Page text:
GETMTF, etc., Their size is set by
User-defined array variables must be declared with the
DECLARE keyword before use. They can be made of up to 4 dimensions and hold double or integer data types.
RELEASE keyword must be used to free the memory allocated to the array.
User-defined array values can be assigned using this syntax:
arrayname(index1, index2, …) = value
Values can be retrieved using this syntax instead:
value = arrayname(index1, index2, …)
Commands in ZPL fall into two categories:
- Keywords make OpticStudio do or change something, for example:
RAYTRACEtraces a specific ray through the system
SETUNITSsets the system units
- Functions make OpticStudio report on something, such as:
y_height = RAYY(5), reporting the Y-coordinate of the ray intercept on surface 5
lens_units$ = $UNITS(), reporting the system’s lens units
Here we will give a few examples of both keywords and functions, however they span the whole range of ray-tracing and physical optics calculations available in OpticStudio. Please refer to OpticStudio help files for a complete listing of all supported functions, keywords, and general ZPL capabilities.
Keywords and functions are calls to compiled routines inside OpticStudio, and are usually very similar to how the relevant feature works in the Ribbon Bar.
They execute as fast as the internal commands, with just a small overhead for calling the command. So don’t consider ZPL to be “slow”! Do bear in mind, however, that calculations performed explicitly inside the macro are interpreted, and are therefore slow in comparison to a compiled program. If calculation speed inside the macro is important, use ZOS-API.NET instead.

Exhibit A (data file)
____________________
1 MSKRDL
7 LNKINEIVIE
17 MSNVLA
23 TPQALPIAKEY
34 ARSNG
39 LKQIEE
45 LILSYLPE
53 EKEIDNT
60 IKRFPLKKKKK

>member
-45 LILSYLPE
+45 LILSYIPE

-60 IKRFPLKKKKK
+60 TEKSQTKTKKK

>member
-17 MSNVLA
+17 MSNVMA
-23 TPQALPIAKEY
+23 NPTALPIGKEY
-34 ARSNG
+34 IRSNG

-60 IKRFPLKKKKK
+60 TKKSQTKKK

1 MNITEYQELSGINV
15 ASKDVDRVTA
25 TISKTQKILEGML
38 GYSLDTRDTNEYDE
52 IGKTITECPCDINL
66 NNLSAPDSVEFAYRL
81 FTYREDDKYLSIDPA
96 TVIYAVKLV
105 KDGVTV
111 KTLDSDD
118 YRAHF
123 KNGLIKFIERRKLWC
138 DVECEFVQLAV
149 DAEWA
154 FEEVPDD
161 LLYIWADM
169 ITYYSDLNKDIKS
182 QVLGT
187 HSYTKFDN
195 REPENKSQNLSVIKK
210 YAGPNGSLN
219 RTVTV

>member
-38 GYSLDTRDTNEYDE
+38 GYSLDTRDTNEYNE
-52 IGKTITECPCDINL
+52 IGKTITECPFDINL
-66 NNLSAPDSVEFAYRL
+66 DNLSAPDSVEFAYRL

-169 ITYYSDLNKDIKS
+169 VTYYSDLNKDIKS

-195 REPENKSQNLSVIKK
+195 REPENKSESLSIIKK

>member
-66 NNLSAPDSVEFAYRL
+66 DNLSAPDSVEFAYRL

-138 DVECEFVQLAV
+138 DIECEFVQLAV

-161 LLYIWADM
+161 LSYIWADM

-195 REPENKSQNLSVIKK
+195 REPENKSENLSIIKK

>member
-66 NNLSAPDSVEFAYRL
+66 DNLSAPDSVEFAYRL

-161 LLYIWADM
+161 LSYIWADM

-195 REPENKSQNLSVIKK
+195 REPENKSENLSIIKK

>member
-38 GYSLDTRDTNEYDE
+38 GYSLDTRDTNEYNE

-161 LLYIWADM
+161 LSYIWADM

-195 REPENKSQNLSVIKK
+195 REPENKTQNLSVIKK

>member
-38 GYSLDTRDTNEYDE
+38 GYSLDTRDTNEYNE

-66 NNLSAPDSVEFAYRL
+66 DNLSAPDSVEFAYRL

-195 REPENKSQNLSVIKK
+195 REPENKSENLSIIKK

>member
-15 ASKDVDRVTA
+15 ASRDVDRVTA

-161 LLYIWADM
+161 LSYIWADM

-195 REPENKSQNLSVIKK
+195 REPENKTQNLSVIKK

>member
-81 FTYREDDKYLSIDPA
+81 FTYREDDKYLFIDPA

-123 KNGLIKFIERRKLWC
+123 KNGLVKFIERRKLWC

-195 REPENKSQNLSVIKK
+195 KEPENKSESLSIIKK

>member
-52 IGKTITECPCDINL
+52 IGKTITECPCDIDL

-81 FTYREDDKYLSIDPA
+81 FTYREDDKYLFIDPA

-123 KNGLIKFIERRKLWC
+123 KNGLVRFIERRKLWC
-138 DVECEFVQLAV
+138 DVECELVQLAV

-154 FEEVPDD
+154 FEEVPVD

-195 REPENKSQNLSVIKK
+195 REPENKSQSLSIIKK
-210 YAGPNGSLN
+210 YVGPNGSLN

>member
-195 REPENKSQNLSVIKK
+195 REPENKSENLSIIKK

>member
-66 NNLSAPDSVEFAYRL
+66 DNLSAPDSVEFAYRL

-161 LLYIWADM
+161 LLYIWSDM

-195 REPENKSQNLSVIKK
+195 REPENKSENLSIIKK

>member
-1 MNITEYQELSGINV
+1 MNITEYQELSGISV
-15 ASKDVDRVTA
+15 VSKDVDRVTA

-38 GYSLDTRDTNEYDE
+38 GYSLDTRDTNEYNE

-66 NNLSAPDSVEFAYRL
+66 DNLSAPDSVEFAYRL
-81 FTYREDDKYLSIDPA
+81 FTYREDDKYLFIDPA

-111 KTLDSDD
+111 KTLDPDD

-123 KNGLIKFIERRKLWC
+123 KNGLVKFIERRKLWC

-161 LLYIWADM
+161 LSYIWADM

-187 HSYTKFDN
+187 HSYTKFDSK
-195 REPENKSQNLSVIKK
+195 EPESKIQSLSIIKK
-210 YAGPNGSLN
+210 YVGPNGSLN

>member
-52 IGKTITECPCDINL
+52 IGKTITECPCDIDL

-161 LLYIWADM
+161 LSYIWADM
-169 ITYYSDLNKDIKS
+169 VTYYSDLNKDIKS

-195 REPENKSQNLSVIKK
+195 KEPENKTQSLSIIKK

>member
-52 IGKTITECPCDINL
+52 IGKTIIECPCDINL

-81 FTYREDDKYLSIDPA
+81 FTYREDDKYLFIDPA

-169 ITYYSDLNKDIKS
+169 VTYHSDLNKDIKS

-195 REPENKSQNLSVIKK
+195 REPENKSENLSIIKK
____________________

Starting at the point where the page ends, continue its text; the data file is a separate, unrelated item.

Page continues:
Keywords can direct program flow (IF or FOR statements), or perform tasks such as ray tracing or modifying the lens prescription. For example, to tell OpticStudio to optimize a system for 10 cycles, you may send the command:
Again, this executes exactly the same code as when you press the Optimize button and select 10 Cycles in the graphical user interface.
Keywords and Operands
In the early days of Zemax, keywords like
GETZERNIKE were written to allow access to the corresponding analysis features. However, as the code base grew, it soon became apparent that this would become tedious. Therefore, access to most analysis functions is via their associated optimization operand. This can be performed via the merit function, or directly by calling the operand itself from the macro, using
OPEW() numeric functions. See "How to obtain the value for any optimization operand in a ZPL macro using OPEV and OPEW" for further details.
As previously mentioned, functions differ from keywords as they don’t do or change anything in the file, instead they make OpticStudio report on something. ZPL supports numerous functions, both numeric and string. Example of numeric functions are:
x = SQRT(y)
y = ABSO(z*TANG(e*numpoints))
pi = 4*ATAN(1)
Instead, string functions begin with a $ symbol, such as:
surf3_glass$ = $GLASS(3)
Unlike keywords, functions can only be used on the right-hand side of an assignment, or in expressions which are arguments to keywords. Certain functions, such as PWAV() (reporting the system’s primary wavelength), return a value which does not depend upon the argument, and therefore it is not required to provide one. The parentheses, however, are still required.